First, *let us therefore make every effort to do* (literally, ‘let us then pursue’) *what leads to peace and to mutual edification* (19). ‘Peace’ here seems to be ‘shalom’ which is experienced within the Christian community, while ‘edification’ is building one another up in Christ. This is the positive goal which all should seek, and which the strong were neglecting in their insensitive treatment of the weak.

Secondly, *do not destroy the work of God for the sake of food* (20a). ‘The work of God’ in this context seems to be a reference to the church. ‘Destroy’ means to ‘tear down’ or ‘throw down’, particularly in relation to buildings. It appears to be deliberately contrasted with the previous verse. Our responsibility is to seek to build up the church (19), not to tear it down (20). And in particular we must not tear it down *for the sake of food*. Surely ‘for the sake of a plate of meat’ (JBP) we are not going to wreck the church! Are you strong really prepared, he asks, to distress a brother *because of what you eat* (15a), to damage him spiritually *by your eating* (15b), to prize your *eating and drinking* above God’s kingdom (17), and now to demolish God’s church *for the sake of food* (20)? There must have been some red faces among the strong as they listened to Paul’s letter being read in church. His gentle sarcasm showed up their skewed perspective. They would have to give up insisting on their liberties at the expense of the welfare of others, and put the cross, the kingdom and the unity of the church first.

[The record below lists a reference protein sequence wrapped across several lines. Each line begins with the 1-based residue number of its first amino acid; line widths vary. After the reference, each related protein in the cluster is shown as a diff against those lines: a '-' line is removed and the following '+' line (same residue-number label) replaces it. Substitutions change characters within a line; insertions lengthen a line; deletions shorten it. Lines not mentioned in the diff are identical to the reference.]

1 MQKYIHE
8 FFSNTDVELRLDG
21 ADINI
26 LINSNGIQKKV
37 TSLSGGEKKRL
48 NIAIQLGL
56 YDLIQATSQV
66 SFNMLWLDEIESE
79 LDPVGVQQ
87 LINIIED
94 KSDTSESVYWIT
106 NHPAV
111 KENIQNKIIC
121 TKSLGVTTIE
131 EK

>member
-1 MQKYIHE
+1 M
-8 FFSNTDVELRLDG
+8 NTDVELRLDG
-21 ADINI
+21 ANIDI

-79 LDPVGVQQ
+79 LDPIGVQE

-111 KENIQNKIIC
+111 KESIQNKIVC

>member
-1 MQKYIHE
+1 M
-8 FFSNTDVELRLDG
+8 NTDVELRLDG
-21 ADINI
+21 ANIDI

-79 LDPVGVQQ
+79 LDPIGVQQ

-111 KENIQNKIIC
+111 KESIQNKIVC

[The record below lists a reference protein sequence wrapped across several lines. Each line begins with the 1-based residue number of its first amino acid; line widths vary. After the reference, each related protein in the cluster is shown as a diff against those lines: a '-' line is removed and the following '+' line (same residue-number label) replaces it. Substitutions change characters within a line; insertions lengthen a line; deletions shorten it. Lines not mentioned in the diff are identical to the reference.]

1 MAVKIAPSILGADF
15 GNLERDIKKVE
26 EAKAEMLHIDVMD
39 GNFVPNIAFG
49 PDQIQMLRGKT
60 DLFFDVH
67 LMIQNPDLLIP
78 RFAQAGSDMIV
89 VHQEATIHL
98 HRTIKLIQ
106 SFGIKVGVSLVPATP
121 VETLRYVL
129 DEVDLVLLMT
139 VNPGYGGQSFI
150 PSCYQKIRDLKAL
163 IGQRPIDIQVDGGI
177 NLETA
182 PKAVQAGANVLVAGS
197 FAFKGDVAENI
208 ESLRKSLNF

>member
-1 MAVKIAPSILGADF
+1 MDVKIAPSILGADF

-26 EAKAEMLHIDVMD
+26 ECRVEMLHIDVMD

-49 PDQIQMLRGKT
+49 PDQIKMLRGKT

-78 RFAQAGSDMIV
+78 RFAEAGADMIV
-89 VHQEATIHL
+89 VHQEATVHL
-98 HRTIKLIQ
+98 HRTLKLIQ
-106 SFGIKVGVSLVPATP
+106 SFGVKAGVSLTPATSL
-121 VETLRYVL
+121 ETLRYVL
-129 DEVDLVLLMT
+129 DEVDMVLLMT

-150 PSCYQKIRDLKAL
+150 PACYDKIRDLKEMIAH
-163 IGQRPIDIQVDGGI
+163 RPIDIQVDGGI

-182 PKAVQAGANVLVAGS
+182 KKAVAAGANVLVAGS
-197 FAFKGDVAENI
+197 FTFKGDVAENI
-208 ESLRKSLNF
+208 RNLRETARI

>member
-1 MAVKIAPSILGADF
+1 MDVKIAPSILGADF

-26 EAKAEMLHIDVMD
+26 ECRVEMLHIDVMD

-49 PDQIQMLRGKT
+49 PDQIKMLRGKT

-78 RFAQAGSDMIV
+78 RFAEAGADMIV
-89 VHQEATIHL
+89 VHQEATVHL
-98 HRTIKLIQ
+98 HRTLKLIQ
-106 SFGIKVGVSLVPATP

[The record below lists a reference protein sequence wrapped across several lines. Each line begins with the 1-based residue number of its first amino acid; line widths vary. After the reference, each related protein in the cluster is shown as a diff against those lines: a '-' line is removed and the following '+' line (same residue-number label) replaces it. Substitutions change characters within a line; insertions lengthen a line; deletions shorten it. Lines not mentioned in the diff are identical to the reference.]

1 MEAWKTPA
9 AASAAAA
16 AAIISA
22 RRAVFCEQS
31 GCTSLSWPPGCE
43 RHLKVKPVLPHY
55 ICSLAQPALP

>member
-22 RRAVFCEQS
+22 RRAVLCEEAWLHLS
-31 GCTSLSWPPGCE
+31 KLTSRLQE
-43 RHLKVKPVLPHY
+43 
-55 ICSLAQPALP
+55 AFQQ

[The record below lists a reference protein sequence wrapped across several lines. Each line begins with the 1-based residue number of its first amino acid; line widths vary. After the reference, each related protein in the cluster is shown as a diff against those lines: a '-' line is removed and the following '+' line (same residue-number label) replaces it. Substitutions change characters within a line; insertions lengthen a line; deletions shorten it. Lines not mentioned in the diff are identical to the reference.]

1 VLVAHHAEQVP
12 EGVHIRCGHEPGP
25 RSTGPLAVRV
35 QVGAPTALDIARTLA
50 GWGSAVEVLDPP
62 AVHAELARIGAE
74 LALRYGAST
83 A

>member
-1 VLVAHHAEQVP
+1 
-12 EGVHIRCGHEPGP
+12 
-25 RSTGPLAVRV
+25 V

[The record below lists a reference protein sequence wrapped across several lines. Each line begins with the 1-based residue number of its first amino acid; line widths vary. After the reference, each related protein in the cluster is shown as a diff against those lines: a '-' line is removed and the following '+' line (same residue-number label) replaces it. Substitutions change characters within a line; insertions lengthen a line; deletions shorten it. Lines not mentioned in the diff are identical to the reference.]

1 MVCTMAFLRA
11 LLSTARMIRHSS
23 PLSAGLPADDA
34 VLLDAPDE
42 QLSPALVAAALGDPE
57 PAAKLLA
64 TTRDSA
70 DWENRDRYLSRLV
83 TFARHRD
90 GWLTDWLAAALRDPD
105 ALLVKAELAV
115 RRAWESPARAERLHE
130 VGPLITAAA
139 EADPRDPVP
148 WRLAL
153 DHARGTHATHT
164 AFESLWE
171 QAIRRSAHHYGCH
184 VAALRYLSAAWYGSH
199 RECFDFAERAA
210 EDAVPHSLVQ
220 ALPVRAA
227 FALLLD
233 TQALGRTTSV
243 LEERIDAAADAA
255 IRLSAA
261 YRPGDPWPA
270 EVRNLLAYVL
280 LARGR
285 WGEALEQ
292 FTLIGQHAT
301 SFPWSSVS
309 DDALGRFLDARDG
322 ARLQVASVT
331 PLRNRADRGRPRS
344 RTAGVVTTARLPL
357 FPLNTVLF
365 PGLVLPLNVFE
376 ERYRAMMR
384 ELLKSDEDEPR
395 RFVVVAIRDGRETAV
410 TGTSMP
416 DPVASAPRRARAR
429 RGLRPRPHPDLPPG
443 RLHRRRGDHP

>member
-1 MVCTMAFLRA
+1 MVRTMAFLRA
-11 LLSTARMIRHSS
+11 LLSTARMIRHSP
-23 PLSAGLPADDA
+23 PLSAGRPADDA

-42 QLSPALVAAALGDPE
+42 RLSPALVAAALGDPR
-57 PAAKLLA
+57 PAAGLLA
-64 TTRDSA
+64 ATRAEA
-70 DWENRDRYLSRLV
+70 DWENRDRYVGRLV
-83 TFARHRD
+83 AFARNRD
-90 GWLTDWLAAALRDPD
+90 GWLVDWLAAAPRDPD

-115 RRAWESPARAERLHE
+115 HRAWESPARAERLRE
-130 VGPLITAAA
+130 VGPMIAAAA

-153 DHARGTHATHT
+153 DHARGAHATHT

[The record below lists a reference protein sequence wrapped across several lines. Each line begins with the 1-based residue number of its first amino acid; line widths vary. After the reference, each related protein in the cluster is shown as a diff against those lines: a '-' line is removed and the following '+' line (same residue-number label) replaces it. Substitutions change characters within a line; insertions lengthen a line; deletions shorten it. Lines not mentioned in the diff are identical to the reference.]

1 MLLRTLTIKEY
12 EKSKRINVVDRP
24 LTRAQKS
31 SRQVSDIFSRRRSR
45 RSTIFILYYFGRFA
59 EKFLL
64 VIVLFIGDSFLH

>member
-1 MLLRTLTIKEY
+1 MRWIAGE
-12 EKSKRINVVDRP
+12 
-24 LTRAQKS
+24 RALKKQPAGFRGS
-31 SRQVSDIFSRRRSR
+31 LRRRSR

Thirdly, Paul expresses a contrast between two kinds of behavior, which he declares to be respectively ‘wrong’ and ‘right’. *All food is clean*, he affirms, a truth repeated from verse 14, *but it is wrong for a man to eat anything that causes someone else to stumble* (20b). This being so *it is better not to eat meat or drink wine (which is here mentioned for the first time) or to do anything else that will cause your brother to fall* (21). The statement that ‘all food is clean’ sounds like the slogan of the strong. And Paul agrees with it. Here is the theological truth which gave them their liberty to eat anything they liked. But there were other factors to consider, which would require them to limit the exercise of their liberty. In particular, there was the weaker brother or sister with the uninformed, oversensitive conscience, who was convinced that not all food was clean. So it would be *evil* for the strong to use their liberty to harm the weak. Alternatively, it would be *good* for the strong (Paul drives the argument to its logical conclusion) to eat no meat and drink no wine, that is, to become vegetarians and total abstainers, and to go to any other extreme of renunciation, if necessary to serve the welfare of the weak.